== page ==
The Supreme Court on Tuesday will hear 2.5 hours of oral arguments that may very well determine the fate of marriage equality in the United States. There is an incredible amount at stake in the four cases being reviewed by the court, the historic and emotional culmination of a decades-long struggle to secure equal marriage for gay and lesbian couples. But significant as the decision may be, a victory for equal marriage would be a narrow win in the broader landscape.
So what does the movement for LGBTQ justice look like if the marriage question is finally settled? Remarkably similar, since many of the kinds of discrimination LGBTQ people currently face will remain unaffected by the change. This is particularly true for the decisions we tend to associate with getting married, like where to live, where to work and how to support a family.
A 2013 report from the Department of Housing and Urban Development documented widespread discrimination against gay and lesbian couples in the rental market, even in places with laws prohibiting such discrimination. The HUD report found that gay and lesbian couples were “significantly less likely” than their straight peers to hear back about rental inquires when they listed themselves as a couple, despite the fact that their applications were identical in every other way.
“Comparing our gross measures of discrimination, heterosexual couples were favored over gay male couples in 15.9 percent of tests and over lesbian couples in 15.6 percent of tests,” according to the report. The survey was the first of its kind, analyzing nearly 7,000 email exchanges sent across 50 metropolitan areas.
"We had a married couple, Christina and Jonathan, ask if a one-bedroom apartment was available. A short time later, an email was sent from Mark and Thomas, clearly identifying themselves as partners, inquiring about the same apartment," said former HUD Secretary Shaun Donovan. "At 2:20 p.m., the rental agent responded to Jonathan and Christina, saying the apartment was still available, and providing his phone number to schedule an appointment. Just one minute later, the rental agent replied to Mark and Thomas, saying, 'I think I have it rented. But I can check back in a day or so.'"
While 21 states and a patchwork of municipalities ban anti-LGBTQ housing discrimination, the Federal Fair Housing Act has nothing to say about it. The Supreme Court may very well find that there is a constitutional right to marry, but such a ruling would do nothing to prevent landlords from denying newlyweds housing in the 29 states where such discrimination remains entirely legal.
This kind of discrimination is widespread, but it's also only one facet of the problem. An estimated 40 percent of young people experiencing homelessness identify as LGBTQ, and another study found that 78 percent of LGTBQ youth in New York foster care placements either ran away from or were removed from their new home due to a conflict related to their sexual orientation or gender identity.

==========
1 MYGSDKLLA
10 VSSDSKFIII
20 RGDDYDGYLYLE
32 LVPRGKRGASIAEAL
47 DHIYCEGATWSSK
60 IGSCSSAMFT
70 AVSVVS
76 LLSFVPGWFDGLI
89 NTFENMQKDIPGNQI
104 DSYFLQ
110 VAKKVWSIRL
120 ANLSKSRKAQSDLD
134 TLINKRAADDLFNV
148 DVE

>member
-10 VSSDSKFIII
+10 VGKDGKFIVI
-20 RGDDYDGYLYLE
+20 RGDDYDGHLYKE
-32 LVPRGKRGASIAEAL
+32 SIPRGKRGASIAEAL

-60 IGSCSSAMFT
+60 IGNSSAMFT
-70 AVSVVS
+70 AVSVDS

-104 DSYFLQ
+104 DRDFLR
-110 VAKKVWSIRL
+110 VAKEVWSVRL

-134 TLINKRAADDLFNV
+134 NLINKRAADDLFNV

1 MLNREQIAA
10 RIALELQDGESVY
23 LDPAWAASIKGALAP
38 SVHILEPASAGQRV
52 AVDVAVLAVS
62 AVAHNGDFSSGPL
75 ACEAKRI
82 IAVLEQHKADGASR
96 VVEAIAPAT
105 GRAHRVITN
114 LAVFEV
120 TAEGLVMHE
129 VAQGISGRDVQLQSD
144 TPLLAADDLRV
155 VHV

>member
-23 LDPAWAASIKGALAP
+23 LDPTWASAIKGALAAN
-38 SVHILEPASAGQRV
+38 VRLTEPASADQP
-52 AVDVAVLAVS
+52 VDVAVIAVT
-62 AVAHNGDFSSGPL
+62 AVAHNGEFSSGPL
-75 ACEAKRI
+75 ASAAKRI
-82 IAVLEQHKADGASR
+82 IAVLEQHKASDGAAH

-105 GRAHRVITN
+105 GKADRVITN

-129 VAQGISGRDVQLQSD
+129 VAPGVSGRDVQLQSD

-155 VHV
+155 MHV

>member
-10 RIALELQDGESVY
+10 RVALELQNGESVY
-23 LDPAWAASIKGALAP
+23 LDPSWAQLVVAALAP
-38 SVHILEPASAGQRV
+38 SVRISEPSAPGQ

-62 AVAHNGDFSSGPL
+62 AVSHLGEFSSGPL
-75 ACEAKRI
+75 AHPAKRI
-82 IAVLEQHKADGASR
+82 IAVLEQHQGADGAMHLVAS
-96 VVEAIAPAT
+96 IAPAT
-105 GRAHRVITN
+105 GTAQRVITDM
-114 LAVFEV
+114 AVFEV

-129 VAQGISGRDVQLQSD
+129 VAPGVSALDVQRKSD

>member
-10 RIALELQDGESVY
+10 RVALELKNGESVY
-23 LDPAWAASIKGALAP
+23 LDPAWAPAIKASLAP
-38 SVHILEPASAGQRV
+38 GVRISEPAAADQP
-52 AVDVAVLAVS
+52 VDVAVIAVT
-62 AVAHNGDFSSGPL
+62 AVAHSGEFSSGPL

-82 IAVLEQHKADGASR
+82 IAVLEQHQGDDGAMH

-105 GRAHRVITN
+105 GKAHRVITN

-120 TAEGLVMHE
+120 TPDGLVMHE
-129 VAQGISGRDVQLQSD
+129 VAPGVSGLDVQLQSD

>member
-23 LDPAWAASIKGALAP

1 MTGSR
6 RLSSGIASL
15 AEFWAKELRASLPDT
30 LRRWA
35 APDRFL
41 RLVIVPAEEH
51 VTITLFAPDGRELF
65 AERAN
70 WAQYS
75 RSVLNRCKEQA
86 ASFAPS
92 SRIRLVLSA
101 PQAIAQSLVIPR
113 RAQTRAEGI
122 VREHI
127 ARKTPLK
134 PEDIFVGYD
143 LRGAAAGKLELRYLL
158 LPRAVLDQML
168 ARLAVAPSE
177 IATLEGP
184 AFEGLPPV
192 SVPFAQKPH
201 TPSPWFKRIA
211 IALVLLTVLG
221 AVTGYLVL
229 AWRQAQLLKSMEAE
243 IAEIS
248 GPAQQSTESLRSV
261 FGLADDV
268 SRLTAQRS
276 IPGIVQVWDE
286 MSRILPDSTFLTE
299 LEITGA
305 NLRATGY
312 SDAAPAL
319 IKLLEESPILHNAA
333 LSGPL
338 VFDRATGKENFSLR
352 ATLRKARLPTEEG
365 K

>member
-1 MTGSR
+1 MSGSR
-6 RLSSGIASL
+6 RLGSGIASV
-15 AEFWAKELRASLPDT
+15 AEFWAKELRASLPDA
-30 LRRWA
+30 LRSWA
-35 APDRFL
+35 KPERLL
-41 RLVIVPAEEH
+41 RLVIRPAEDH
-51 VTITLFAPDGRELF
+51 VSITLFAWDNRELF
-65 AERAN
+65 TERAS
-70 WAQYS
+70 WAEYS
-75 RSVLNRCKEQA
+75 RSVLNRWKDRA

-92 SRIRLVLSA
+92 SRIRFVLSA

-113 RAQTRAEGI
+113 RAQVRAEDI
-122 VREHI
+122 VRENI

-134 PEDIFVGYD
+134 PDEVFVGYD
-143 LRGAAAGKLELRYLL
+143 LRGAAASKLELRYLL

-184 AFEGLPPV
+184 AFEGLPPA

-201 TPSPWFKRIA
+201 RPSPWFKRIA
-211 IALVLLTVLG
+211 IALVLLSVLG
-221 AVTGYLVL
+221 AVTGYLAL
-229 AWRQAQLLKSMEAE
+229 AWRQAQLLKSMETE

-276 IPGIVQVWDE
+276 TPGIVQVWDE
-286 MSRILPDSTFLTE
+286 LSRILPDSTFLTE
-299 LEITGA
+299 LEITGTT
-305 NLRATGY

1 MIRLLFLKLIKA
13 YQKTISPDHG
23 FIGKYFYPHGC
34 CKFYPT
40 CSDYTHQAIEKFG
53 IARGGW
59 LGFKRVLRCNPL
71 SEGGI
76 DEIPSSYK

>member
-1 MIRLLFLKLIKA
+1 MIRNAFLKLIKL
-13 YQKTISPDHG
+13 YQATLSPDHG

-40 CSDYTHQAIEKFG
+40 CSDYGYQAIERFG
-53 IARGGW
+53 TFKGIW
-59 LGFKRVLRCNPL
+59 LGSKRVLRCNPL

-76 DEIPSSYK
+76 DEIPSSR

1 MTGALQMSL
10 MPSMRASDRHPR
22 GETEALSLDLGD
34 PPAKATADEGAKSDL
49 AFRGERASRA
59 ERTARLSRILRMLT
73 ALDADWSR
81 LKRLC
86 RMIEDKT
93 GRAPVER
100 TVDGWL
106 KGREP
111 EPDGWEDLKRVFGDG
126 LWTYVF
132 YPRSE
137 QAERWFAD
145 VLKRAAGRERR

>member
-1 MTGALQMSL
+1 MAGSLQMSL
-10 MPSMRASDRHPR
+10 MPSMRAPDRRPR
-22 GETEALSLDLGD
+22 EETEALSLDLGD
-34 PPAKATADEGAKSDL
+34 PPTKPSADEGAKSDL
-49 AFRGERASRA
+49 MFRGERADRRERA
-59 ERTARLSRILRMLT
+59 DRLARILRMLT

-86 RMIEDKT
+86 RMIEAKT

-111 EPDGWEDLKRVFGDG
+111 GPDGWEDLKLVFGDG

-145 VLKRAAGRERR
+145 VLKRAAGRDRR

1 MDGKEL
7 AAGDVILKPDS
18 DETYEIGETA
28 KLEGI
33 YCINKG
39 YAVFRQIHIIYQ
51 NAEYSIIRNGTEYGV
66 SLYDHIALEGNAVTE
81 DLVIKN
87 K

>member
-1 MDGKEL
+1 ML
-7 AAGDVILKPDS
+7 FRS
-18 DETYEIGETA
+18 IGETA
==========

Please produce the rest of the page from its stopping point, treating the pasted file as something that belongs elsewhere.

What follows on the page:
For young people, being LGBTQ means you are more likely to become homeless and less likely to receive the kind of care and services you need when seeking alternative housing. And yet a report from the Center for American Progress found that less than 1 percent of a $44 billion federal budget for rental assistance, public housing and affordable housing programs went toward housing assistance for youth experiencing homelessness.
Employment discrimination is equally widespread and poorly addressed by existing law. In 29 states, your boss can fire you for putting your wedding photo on your desk, and there is nothing you can do about it. The Employment Non-Discrimination Act spent two decades languishing in congressional purgatory, but it wasn't just conservative intransigence on a vote that doomed the bill. The measure also contained broad religious carve-outs, and, in the wake of last year's sweeping Hobby Lobby decision from the Supreme Court, a number of progressive and LGBTQ groups withdrew their support, noting that the bill would not serve its intended purpose if businesses could opt-out with a claim about religious freedom.
“The morning the sun rose after the Supreme Court’s Hobby Lobby ruling, we all woke up in a changed and intensified landscape of religious exemptions being used as an excuse to discriminate.” National Gay and Lesbian Task Force executive director Rea Carey wrote at the time in the Advocate. “The reality is that while politics is about compromise, some compromises are too great.”
In part because they are particularly vulnerable to employment discrimination, trans people, particularly trans women of color, are disproportionately likely to live in poverty. There is ample anecdotal evidence of the kind of employment discrimination that makes trans people's financial lives precarious, like the Texas high school teacher who was put on administrative duty after a group of local parents said they didn’t want her teaching their children because of her gender identity, but national surveys have also documented discrimination on a much larger, institutional scale.
A 2015 report from the Center for American Progress documented a “financial penalty” for being trans, not just because of employment discrimination but because of an overall lack of legal protections, laws that fail to recognize LGBTQ families and "hostile education environments" that leave trans people particularly vulnerable. The problem is only further compounded by rates of violence against trans people, discrimination in education and housing and unequal access to health services.
This is only a partial list of issues that remain urgent, and the ways that different forms of discrimination are linked. But none of these things disappear if the justices land on the right side of history when it comes to equal marriage, which is why the historic case -- important as it may be -- is really just the beginning.